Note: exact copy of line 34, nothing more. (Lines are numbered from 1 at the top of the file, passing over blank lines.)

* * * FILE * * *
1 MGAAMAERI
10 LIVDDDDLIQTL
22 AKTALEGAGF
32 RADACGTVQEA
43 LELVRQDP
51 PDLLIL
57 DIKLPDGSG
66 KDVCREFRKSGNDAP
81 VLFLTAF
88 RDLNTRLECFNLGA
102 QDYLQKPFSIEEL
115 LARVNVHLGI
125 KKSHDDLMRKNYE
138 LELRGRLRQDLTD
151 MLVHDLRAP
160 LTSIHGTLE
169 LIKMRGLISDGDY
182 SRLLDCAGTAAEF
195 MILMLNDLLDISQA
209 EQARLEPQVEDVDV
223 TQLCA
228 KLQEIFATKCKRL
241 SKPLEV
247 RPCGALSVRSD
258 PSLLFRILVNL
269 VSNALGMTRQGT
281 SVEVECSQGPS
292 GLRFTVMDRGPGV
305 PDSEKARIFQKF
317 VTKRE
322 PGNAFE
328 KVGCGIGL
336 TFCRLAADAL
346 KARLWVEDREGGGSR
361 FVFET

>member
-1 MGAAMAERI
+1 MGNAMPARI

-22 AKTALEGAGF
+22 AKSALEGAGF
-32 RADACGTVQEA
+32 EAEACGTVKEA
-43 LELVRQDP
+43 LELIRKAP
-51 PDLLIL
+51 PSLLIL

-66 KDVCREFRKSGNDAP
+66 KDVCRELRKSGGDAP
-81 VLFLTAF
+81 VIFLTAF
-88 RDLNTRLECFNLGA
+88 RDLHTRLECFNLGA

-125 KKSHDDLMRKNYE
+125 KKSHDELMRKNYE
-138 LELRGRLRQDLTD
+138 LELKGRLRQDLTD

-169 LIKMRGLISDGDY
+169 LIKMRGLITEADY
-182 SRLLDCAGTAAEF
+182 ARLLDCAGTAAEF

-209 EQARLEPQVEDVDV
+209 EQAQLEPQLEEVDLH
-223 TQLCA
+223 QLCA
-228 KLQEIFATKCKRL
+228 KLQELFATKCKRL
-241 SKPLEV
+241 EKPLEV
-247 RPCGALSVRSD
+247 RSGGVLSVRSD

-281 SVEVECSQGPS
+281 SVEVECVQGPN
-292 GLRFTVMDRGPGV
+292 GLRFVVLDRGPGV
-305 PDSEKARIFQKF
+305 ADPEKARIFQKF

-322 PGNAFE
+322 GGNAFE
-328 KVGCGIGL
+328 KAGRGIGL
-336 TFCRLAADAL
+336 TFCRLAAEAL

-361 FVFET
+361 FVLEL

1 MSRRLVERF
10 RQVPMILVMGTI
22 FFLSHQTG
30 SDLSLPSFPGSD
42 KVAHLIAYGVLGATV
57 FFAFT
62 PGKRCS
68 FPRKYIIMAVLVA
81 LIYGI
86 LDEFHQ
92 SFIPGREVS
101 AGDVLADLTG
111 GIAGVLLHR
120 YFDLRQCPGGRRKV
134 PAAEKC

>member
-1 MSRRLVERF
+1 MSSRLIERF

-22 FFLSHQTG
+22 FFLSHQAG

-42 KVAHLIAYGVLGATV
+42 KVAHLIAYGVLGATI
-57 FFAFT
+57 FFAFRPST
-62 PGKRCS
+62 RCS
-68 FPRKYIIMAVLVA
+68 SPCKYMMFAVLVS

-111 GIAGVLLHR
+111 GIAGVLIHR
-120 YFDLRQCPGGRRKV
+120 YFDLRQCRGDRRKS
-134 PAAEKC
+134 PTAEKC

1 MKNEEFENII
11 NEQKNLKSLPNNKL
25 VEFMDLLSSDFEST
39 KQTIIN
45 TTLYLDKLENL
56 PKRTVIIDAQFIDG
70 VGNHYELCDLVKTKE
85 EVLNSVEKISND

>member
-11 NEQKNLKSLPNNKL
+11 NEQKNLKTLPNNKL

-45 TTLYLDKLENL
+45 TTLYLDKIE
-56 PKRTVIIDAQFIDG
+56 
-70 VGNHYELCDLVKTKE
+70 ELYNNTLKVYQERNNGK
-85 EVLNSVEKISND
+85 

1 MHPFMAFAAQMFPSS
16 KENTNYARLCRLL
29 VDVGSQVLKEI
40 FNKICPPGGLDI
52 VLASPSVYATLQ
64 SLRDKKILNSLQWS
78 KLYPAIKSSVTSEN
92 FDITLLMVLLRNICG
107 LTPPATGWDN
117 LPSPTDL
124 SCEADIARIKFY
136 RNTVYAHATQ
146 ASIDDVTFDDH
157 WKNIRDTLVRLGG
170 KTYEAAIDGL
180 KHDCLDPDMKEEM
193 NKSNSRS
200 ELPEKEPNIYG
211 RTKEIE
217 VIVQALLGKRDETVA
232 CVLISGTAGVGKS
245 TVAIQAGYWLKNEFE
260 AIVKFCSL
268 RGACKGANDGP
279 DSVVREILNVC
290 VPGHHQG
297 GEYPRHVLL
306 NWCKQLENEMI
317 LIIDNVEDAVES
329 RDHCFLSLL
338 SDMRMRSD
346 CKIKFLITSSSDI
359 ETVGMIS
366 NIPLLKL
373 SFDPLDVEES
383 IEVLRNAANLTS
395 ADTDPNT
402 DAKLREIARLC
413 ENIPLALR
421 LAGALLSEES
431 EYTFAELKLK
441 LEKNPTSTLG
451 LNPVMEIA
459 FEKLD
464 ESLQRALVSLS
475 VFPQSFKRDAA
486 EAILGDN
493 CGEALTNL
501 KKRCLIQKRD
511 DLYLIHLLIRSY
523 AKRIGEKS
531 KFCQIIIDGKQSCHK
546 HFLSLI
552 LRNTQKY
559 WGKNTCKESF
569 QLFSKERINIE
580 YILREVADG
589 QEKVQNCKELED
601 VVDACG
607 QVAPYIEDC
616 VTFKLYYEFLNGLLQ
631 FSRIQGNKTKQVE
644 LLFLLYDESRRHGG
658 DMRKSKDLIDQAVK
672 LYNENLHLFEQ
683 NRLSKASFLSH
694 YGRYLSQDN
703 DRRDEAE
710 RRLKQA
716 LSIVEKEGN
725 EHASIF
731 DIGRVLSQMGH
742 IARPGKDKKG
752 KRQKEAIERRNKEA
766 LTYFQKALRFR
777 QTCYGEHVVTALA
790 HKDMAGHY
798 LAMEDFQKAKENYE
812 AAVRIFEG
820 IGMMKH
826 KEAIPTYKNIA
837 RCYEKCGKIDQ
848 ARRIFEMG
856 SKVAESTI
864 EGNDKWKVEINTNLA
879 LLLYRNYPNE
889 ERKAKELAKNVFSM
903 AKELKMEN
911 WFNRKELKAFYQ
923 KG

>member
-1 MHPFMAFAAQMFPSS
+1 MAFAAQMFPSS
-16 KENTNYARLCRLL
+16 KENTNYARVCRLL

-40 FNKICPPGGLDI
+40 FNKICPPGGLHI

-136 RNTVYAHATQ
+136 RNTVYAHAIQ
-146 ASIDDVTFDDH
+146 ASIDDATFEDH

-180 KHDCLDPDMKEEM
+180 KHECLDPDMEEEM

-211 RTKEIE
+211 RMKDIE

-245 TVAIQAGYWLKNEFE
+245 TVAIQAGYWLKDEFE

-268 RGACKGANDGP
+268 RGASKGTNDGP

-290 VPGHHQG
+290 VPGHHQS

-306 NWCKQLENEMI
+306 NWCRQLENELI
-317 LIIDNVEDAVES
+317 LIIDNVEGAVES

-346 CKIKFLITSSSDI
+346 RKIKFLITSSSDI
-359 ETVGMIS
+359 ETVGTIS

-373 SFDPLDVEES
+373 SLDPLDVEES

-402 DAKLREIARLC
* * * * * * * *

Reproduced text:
346 KARLWVEDREGGGSR